| Researchers October 3, 2014


October 3, 2014

Just the facts: Xsser mRAT iOS malware

By Jeremy Linden

There has been a lot of alarm about Xsser mRAT, the iOS and while there might be some cause for concern, we wanted lay out the facts as we see them. The threat was originally discovered by Lacoon Mobile Security, and press have since speculated about its potential to conduct surveillance on the mobile devices of pro-democracy protesters in Hong Kong. Xsser mRAT definitely has the ability to collect a wide range of data from compromised devices. Lookout has seen no evidence that this threat was ever distributed, and any allegations of Chinese state sponsorship are speculative. Other than residing on the same server as the “OccupyHK” Android malware, there is no indication that this threat was created for, or targeted towards, the Hong Kong protesters. There is, however, clear evidence that the Android malware was actively seeded through a phishing campaign via Whatsapp Messenger. We believe the severity of this threat, as it stands now, is low. With no evidence of active distribution of this threat and the command and control servers appearing to be down, Xsser mRAT does not pose an immediate risk to iOS devices in Hong Kong or elsewhere. Moreover, it would take multiple steps to successfully compromise a device with Xsser mRAT, which, in our minds, makes it a low risk if it ever became actively distributed. These steps are:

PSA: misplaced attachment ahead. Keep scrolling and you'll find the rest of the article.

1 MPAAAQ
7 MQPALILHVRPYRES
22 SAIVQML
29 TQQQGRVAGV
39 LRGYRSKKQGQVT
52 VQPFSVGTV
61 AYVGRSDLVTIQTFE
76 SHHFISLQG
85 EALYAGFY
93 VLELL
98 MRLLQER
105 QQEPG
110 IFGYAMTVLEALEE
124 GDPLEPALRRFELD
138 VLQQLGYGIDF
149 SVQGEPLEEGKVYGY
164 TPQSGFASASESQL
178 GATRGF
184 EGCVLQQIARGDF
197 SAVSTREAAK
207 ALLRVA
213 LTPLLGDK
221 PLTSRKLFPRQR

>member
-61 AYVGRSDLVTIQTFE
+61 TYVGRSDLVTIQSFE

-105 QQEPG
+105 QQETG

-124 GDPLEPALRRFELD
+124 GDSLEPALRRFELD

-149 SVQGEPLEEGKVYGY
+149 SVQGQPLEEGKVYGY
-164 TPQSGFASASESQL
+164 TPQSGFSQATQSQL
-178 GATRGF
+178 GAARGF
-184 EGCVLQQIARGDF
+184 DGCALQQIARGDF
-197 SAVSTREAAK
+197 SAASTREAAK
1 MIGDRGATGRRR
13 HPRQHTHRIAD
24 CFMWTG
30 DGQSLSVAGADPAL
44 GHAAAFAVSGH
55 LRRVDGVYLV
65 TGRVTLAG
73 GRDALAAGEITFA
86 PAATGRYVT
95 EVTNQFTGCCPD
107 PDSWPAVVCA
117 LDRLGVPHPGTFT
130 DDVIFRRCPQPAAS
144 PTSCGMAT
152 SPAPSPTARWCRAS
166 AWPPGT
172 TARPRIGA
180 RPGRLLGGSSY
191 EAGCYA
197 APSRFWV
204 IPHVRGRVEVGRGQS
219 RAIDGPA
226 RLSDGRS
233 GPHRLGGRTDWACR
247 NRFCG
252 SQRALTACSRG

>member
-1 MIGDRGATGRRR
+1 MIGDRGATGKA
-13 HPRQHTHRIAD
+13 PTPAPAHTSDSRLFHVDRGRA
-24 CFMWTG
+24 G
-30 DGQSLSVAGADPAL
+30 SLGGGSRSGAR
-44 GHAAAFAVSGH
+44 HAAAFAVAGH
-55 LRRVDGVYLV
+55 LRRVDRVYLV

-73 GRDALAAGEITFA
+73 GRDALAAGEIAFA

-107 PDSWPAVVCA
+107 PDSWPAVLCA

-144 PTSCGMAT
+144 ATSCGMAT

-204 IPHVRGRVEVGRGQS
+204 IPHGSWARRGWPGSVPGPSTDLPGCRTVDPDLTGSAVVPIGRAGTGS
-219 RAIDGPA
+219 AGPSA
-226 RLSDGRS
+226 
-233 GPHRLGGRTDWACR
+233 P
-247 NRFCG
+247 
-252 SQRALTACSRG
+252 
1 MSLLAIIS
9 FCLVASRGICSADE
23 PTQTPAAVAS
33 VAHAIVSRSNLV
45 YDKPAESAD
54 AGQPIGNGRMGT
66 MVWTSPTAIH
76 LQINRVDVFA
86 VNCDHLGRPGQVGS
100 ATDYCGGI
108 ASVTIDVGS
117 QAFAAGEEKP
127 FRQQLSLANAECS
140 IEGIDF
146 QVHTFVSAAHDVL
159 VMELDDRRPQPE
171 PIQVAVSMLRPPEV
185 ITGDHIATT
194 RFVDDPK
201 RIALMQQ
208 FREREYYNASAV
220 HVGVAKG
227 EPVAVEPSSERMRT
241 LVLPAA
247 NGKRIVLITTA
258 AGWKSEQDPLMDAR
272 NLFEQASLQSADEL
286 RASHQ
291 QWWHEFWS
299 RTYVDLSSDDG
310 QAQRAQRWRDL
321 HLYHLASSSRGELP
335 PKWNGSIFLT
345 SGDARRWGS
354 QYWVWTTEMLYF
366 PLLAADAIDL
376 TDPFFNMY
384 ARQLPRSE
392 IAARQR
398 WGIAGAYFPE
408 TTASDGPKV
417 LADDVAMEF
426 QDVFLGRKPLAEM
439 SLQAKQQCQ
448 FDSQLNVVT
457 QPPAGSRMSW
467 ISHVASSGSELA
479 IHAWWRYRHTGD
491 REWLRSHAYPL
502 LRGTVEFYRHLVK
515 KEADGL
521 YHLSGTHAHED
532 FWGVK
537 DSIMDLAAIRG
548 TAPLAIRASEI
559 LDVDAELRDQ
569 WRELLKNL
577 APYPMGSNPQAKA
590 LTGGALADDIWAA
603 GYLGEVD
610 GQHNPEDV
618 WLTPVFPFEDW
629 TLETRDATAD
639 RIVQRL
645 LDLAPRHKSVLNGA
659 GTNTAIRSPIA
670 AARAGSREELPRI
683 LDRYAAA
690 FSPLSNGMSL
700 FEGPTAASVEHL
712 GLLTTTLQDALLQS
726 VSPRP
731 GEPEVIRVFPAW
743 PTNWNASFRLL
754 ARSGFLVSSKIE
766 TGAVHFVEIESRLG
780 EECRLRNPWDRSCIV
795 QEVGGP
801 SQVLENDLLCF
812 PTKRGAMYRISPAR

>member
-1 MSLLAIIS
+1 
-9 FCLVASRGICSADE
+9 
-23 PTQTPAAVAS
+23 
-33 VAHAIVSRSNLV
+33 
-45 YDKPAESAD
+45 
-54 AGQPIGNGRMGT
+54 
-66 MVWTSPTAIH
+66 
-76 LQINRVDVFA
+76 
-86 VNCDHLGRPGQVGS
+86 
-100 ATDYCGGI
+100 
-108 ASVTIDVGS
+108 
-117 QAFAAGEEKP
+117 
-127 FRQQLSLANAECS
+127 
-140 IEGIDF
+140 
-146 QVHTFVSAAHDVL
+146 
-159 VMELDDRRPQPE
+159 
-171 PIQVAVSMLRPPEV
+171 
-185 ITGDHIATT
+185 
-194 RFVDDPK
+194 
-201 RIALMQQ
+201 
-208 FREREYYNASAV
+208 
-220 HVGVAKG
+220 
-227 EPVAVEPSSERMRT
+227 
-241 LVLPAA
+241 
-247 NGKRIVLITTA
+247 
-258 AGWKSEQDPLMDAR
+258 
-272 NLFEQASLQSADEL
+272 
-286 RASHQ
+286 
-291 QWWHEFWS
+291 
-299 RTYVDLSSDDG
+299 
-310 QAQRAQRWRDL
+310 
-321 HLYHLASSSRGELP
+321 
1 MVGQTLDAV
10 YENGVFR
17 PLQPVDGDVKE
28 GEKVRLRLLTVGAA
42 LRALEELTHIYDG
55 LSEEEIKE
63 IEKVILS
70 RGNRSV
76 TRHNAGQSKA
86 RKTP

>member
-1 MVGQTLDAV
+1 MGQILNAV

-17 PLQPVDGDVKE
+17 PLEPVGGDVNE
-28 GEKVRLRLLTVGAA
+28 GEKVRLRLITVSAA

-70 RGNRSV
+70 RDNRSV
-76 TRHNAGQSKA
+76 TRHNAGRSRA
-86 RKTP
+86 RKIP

1. The iOS device must be jailbroken
  2. The Cydia app must be installed
  3. A new Cydia repository must be added
  4. The Xsser mRAT package must be installed from that specific repository
Given this barrier to entry, attackers would either need physical access to the target device or to convince a potential victim to complete these steps themselves. The flow is somewhat more complex than for Android malware, which creates more of a barrier to entry and would require more sophisticated social engineering. Granted, jailbroken iOS devices are more common in Asia than in the western hemisphere and it’s probable that many protesters in Hong Kong already use jailbroken iOS devices. The notion, however, that Xsser mRAT “can cross borders easily” into populations where jailbreaking is relatively uncommon is questionable, given its first-order dependency on jailbroken devices. In short, a large-scale infection and iOS surveillance campaign through Xsser mRAT appears highly impractical and unlikely. Lookout’s security app alerts iOS users in the event of jailbreak detection and Lookout recommends that individuals only jailbreak their devices if they understand all of the security risks.

Author

Jeremy Linden

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